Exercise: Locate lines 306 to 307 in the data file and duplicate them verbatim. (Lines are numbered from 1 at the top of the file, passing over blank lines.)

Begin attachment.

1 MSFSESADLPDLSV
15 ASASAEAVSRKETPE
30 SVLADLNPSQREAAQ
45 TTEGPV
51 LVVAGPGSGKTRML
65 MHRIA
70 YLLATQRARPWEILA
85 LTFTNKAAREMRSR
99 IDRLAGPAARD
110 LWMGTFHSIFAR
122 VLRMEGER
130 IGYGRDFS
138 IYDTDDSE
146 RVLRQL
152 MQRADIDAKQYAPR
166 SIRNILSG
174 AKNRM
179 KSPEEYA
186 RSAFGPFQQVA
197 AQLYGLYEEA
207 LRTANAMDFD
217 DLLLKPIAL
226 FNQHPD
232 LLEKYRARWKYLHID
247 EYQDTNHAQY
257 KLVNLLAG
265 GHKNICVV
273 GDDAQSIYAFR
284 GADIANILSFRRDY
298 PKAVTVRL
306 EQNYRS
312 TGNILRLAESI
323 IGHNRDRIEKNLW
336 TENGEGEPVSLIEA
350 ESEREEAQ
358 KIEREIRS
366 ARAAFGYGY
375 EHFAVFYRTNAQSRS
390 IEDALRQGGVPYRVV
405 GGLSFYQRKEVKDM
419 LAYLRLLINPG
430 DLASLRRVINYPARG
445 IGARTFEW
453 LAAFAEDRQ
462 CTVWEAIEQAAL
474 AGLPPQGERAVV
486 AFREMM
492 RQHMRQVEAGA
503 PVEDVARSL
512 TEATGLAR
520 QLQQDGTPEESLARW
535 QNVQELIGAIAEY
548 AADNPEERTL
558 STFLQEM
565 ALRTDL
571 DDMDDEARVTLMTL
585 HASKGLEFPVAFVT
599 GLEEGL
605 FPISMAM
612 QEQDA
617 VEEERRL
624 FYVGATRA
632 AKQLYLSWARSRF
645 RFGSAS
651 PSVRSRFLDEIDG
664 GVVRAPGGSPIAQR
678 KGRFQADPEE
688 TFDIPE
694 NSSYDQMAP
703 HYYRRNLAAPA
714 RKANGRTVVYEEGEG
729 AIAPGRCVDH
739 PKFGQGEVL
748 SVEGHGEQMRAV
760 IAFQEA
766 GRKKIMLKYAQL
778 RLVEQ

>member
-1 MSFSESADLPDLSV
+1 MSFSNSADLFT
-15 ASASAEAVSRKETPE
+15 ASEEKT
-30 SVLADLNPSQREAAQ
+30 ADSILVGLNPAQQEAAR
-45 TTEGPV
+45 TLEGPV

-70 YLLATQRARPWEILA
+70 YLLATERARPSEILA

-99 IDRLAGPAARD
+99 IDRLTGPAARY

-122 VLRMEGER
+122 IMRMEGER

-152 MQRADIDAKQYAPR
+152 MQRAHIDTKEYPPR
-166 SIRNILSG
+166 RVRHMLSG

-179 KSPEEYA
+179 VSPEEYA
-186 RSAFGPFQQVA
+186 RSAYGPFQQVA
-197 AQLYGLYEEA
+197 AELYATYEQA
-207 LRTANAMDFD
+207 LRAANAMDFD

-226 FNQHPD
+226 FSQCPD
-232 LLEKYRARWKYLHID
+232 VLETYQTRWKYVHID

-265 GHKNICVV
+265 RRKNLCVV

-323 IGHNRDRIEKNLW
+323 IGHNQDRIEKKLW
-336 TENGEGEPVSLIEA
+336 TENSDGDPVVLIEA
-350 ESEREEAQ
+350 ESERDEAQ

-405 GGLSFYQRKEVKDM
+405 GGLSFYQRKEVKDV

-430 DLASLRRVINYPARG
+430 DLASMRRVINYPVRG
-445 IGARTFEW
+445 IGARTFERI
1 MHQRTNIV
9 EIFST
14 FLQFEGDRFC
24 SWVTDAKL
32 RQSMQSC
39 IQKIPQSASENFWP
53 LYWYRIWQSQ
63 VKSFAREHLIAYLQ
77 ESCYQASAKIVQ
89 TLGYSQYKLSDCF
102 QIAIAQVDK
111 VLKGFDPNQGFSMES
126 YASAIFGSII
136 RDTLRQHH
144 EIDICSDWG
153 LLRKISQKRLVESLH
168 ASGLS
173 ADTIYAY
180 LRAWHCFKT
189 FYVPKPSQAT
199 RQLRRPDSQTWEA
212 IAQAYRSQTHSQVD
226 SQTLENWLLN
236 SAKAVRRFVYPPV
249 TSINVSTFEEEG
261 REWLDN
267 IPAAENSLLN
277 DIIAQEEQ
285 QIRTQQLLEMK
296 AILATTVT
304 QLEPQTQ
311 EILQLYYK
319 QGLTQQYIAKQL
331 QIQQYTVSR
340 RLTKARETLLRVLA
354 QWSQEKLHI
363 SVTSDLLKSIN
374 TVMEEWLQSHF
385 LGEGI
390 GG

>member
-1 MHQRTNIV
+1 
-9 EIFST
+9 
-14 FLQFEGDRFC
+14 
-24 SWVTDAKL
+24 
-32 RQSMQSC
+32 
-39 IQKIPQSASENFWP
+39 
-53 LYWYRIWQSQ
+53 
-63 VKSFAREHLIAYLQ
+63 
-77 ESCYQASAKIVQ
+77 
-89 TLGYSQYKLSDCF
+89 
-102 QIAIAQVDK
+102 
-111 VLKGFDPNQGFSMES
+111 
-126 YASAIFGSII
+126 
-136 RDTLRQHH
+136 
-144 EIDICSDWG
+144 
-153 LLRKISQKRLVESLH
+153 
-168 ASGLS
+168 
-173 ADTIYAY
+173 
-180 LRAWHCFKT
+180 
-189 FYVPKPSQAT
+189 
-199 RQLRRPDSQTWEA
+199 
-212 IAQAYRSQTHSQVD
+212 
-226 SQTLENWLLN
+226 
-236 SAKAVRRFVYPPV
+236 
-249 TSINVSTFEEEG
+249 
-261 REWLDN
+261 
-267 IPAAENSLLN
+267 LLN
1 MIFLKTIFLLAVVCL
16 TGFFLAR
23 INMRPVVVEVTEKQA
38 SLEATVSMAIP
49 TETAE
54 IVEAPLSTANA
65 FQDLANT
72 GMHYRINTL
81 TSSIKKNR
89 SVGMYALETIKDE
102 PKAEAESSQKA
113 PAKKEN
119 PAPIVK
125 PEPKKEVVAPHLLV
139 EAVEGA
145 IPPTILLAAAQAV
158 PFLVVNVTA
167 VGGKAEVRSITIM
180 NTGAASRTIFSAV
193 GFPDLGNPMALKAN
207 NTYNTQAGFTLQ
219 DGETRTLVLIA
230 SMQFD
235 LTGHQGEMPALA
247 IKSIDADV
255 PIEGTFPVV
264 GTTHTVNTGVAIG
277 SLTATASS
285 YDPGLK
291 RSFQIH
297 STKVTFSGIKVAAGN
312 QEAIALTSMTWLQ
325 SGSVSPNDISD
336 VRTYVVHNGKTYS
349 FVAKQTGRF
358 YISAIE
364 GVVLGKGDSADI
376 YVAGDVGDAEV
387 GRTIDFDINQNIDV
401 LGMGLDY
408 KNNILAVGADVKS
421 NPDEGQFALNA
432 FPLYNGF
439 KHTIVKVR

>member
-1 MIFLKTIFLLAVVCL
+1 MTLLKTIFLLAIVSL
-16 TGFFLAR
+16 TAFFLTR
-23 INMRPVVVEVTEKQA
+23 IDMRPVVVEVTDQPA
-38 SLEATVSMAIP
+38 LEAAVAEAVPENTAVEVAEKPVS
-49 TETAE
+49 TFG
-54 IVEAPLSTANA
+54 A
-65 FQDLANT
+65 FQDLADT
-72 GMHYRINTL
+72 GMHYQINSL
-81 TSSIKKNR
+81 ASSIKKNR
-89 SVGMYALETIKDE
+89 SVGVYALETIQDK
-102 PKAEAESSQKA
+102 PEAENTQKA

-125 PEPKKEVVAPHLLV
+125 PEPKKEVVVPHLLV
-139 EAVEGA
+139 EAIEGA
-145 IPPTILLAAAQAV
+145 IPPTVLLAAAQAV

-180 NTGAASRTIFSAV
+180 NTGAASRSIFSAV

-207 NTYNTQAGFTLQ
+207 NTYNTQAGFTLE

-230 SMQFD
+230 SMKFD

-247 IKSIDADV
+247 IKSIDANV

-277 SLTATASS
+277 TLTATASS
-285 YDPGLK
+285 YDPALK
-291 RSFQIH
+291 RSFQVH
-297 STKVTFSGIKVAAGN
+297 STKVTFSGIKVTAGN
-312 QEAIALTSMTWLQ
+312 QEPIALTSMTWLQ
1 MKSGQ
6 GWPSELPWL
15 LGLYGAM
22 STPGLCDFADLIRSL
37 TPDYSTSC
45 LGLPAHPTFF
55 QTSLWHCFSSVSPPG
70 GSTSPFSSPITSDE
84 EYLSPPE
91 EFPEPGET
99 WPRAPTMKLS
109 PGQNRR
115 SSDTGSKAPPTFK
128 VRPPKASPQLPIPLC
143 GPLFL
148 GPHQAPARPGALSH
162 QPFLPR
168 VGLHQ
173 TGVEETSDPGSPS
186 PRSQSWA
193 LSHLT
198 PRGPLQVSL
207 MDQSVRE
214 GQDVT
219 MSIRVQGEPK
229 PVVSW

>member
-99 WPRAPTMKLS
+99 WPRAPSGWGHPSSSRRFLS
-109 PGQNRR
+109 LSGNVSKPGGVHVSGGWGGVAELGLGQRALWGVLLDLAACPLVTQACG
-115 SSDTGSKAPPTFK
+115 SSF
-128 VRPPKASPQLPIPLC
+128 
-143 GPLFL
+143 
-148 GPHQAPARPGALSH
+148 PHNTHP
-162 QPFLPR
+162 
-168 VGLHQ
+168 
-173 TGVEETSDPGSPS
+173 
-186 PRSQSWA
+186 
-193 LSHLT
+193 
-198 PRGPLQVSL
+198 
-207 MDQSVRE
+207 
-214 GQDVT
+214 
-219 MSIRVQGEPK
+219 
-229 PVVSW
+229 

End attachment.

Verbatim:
+297 STKVTFSGIKVTAGN
-312 QEAIALTSMTWLQ